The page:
As momentous occasions go, this one should have been a big deal. And yet, until a friend who works there mentioned it last week, I had forgotten all about it. Bet you did, too.
In mid-October, the Bellagio turned 10. That’s a significant milestone, representing the fact that we’re a dizzying decade on from one of those pivotal turning points in Las Vegas history. The opening of a genuine luxury resort with great food, shopping and amenities was the most important step toward saying to the world, “Vegas isn’t tacky anymore.”
And yet in this city of parties for parties’ sake, of promotions for everything from the opening of terrible movies to the 1,000th production of Cirque du Whatever, what MGM Mirage opted to do to commemorate this milestone was rather, shall we say, anti-Vegas. Lame, too.
They did almost nothing. They threw a party in the employee dining service that involved a buffet of signature dishes from the property’s high-end restaurants and a DJ spinning live. They handed out a brochure with fun facts about Bellagio, showed the names of the 3,181 original employees still working there on an internal monitor and gave everyone a 10th-anniversary T-shirt. (I want one!)
That’s it. No star-studded party. No special deals for favorite guests. No souvenir chips. Not even a press release.
To understand how odd that is, consider the fuss the company made last week over the fifth anniversary of the free, hourly Sirens of TI show. They even renamed the street that leads into the Treasure Island from Buccaneer Boulevard to Sirens Cove Boulevard.
MGM Mirage spokesman Alan Feldman said each property makes its own publicity decisions. He surmised that the TI, being a mid-range brand, relies more on promotions and perhaps needs the pick-me-up a bit more in these miserable economic times than does the venerable Bellagio, weathering the financial downturn well. Bellagio brass evidently decided that they didn’t need to do anything.
Still, how about just acknowledging the importance of history and of what a transformative decade this has been for this city? All it would have taken was an e-mail to reporters, and they would’ve gotten thousands of dollars in free publicity from travel journalists eager for a new, timely Vegas angle.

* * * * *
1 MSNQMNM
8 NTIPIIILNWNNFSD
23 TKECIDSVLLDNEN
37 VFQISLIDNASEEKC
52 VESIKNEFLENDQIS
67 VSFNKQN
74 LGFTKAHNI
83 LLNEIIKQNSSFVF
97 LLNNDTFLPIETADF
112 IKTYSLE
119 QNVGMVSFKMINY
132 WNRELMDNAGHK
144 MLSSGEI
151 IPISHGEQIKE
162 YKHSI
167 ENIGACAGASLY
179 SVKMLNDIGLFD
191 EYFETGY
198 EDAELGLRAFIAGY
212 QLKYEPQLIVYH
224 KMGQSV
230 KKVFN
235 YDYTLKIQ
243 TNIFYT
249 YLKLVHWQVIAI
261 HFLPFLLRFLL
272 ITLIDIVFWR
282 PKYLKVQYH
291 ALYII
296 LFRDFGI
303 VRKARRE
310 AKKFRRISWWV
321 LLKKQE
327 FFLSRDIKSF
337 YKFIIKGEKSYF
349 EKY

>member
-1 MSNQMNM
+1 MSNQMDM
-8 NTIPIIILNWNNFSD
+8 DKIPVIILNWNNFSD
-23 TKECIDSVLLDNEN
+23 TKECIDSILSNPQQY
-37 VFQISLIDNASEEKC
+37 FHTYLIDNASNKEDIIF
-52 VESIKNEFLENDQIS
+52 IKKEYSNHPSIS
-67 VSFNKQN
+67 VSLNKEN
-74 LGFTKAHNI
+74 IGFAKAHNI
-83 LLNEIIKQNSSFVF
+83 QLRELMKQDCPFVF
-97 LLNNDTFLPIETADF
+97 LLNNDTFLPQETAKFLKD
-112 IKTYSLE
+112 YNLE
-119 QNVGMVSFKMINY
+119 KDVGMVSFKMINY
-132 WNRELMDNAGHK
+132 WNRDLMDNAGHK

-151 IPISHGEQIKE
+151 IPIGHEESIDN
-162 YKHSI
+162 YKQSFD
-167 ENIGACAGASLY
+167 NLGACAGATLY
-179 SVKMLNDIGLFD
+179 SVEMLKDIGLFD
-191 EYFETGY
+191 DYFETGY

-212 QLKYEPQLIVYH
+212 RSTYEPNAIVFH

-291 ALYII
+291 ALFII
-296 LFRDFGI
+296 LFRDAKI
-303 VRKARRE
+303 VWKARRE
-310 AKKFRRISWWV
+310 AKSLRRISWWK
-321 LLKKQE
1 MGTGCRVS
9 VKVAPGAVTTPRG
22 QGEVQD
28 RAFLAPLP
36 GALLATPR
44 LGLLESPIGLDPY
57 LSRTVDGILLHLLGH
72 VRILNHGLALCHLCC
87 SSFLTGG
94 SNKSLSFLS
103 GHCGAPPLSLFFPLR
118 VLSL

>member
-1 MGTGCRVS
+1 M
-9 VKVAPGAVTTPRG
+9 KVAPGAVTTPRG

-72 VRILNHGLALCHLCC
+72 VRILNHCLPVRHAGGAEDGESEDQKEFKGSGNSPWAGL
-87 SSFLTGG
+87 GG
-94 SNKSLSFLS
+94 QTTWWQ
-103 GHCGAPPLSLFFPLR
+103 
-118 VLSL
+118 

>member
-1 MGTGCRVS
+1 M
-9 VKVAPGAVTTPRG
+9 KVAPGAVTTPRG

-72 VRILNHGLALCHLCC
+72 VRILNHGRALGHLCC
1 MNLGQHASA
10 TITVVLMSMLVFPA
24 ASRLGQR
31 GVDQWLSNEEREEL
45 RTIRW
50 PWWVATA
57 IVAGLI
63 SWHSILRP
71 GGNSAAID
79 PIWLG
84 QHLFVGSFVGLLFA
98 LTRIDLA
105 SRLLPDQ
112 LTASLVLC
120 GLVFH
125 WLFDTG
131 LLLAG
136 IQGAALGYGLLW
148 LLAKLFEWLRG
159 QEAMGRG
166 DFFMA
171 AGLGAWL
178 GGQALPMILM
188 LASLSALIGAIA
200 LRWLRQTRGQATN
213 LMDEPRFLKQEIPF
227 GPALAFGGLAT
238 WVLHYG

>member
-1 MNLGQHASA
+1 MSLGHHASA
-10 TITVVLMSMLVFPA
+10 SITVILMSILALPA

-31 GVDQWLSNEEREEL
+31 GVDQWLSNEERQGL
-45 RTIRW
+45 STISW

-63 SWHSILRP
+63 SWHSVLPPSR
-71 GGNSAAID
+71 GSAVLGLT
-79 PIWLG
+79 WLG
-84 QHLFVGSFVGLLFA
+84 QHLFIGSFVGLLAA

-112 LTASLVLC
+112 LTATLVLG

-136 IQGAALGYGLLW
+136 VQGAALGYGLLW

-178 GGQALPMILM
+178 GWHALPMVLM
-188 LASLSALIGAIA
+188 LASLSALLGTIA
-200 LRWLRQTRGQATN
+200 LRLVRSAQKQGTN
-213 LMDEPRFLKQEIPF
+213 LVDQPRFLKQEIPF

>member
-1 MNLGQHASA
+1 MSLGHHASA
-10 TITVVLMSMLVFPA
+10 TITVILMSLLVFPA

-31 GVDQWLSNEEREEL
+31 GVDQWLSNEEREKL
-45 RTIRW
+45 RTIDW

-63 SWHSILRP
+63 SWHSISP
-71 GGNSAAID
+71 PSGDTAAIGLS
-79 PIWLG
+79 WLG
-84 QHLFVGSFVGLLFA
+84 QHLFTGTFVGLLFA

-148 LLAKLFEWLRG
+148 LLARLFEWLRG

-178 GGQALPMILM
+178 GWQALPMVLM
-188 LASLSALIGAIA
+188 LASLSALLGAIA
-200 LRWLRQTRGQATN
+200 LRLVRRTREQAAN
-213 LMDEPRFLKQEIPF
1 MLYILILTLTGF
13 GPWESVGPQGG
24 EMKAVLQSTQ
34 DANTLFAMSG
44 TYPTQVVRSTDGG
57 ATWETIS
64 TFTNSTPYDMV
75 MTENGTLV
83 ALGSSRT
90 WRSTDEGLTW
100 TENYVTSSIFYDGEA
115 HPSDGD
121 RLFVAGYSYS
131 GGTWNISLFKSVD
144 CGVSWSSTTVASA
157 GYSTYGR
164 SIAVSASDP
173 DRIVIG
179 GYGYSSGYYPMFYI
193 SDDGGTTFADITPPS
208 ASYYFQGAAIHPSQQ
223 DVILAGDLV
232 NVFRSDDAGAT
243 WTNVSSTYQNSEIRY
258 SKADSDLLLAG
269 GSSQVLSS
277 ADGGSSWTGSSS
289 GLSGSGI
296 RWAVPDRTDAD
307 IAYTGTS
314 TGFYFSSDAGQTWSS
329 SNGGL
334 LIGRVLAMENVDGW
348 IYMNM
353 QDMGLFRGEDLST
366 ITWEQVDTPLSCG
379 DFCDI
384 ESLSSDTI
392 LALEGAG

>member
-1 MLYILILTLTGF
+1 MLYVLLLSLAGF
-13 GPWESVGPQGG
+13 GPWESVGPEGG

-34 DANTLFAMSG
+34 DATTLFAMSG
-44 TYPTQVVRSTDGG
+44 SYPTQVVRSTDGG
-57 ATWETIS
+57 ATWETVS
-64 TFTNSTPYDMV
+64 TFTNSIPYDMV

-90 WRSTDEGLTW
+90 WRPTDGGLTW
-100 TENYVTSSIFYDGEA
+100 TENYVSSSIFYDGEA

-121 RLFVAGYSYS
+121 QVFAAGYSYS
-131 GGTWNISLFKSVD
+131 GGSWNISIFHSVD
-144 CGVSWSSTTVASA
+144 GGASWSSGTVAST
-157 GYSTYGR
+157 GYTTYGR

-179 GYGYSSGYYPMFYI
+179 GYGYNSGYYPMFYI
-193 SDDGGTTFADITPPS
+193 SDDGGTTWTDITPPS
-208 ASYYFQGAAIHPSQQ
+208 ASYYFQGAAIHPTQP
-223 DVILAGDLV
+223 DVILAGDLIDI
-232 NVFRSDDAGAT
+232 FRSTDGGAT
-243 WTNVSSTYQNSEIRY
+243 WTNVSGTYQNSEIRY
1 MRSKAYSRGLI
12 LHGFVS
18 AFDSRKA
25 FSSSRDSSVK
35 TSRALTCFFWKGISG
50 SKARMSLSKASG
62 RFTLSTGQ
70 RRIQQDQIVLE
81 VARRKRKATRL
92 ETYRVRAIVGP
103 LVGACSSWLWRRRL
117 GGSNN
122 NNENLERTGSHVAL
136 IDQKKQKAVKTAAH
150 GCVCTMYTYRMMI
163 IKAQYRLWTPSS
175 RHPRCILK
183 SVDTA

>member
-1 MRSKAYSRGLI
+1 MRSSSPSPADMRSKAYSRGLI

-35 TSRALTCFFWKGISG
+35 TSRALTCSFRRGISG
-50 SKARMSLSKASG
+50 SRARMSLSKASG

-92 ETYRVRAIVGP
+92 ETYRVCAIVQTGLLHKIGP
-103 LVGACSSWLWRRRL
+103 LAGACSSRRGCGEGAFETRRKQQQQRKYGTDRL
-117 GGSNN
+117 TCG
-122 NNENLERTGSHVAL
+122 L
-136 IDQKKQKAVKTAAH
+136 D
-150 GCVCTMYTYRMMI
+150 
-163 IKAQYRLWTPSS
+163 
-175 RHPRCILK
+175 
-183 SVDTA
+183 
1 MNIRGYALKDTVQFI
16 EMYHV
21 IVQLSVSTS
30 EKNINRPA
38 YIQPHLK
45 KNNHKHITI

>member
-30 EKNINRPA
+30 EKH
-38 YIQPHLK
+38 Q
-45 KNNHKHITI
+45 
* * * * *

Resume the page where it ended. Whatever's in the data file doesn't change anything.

My confusion may have been resolved by Las Vegas Sands spokesman Ron Reese. The Venetian is coming up on its 10th anniversary early next year, and I wondered if they had any plans. Reese said he didn’t know, but suggested that they, too, may go the quiet route.
“We operate the brand-new Palazzo, Wynn’s getting ready to open Encore, and maybe in Vegas, older isn’t necessarily better,” Reese said. “You look at the Venetian for an example. Yeah, it’s 10 years old. But we’ve added Phantom and Wayne Brady in the last couple of years, our room product was redone. Instead of celebrating 10 years of history, do you look to stay and remain competitive? If it’s me, would I rather stay at the brand-new, hip, happening place or the place that’s celebrating its 10th anniversary?”
Feldman, who said he personally doesn’t believe this philosophy, nonetheless acknowledged it: “I have heard that before. It’s very real for some people, because Las Vegas tends to get so caught up in the new and the now ... as a result, we’ve come to believe you don’t want to speak of the age of the property that will suggest it is old.”
There is a point, though, when age becomes an asset, because it reflects tradition, and its historic relevance becomes charming. That clearly was the case for Caesars Palace, which made a big to-do about its 40th anniversary in 2006 and used the moment not just to reflect on the history but also to show off how well the place has aged.
MGM Mirage may go that route for the Mirage, which turns 20 in 2009. Having in recent years added a new show, new restaurants, a new nightclub and, next month, a new $25 million volcano, the place is trying to both honor its place in Vegas lore and keep up with the times.
“It’s under discussion,” Feldman said of Mirage anniversary plans. “They haven’t even made a final decision that they’re going to do anything.”
Here’s one vote for them to do something public. I doubt they will, though. By November 2009, we’ll be at the heart of the unveiling of CityCenter. That’ll be the new and the now, for a year or two, anyhow.